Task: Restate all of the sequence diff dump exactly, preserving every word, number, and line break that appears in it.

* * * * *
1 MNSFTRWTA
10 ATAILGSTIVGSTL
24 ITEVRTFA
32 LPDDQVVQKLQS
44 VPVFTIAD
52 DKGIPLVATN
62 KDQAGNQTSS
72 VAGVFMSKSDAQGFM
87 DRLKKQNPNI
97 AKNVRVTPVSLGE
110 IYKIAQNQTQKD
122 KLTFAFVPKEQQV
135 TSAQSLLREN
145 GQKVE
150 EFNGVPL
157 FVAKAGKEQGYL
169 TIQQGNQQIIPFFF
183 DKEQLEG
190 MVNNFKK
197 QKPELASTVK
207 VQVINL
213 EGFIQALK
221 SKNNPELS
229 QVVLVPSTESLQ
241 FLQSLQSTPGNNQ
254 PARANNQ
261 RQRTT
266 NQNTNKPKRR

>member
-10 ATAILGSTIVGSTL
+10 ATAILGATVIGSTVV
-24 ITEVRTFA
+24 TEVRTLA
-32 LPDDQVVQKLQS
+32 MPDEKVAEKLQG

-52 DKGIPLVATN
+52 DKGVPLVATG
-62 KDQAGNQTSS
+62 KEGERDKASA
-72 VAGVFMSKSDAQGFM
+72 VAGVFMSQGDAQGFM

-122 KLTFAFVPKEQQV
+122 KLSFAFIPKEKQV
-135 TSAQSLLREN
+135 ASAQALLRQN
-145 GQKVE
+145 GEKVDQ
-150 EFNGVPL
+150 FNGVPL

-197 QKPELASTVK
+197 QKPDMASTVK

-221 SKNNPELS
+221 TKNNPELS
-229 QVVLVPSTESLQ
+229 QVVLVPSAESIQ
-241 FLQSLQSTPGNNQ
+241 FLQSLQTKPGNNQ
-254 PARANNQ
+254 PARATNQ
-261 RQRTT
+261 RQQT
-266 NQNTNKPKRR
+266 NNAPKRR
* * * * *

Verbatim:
1 MNSFTRWTA
10 ATAILGSTIVGSTL
24 ITEVRTFA
32 LPDDQVVQKLQS
44 VPVFTIAD
52 DKGIPLVATN
62 KDQAGNQTSS
72 VAGVFMSKSDAQGFM
87 DRLKKQNPNI
97 AKNVRVTPVSLGE
110 IYKIAQNQTQKD
122 KLTFAFVPKEQQV
135 TSAQSLLREN
145 GQKVE
150 EFNGVPL
157 FVAKAGKEQGYL
169 TIQQGNQQIIPFFF
183 DKEQLEG
190 MVNNFKK
197 QKPELASTVK
207 VQVINL
213 EGFIQALK
221 SKNNPELS
229 QVVLVPSTESLQ
241 FLQSLQSTPGNNQ
254 PARANNQ
261 RQRTT
266 NQNTNKPKRR

>member
-10 ATAILGSTIVGSTL
+10 ATAILGATVIGSTVV
-24 ITEVRTFA
+24 TEVRTLA
-32 LPDDQVVQKLQS
+32 MPDEKVAEKLQG

-52 DKGIPLVATN
+52 DKGVPLVATG
-62 KDQAGNQTSS
+62 KEGERDKASA
-72 VAGVFMSKSDAQGFM
+72 VAGVFMSQGDAQGFM

-122 KLTFAFVPKEQQV
+122 KLSFAFIPKEKQV
-135 TSAQSLLREN
+135 ASAQALLRQN
-145 GQKVE
+145 GEKVDQ
-150 EFNGVPL
+150 FNGVPL

-197 QKPELASTVK
+197 QKPDMASTVK

-221 SKNNPELS
+221 TKNNPELS
-229 QVVLVPSTESLQ
+229 QVVLVPSAESIQ
-241 FLQSLQSTPGNNQ
+241 FLQSLQTKPGNNQ
-254 PARANNQ
+254 PARATNQ
-261 RQRTT
+261 RQQT
-266 NQNTNKPKRR
+266 NNAPKRR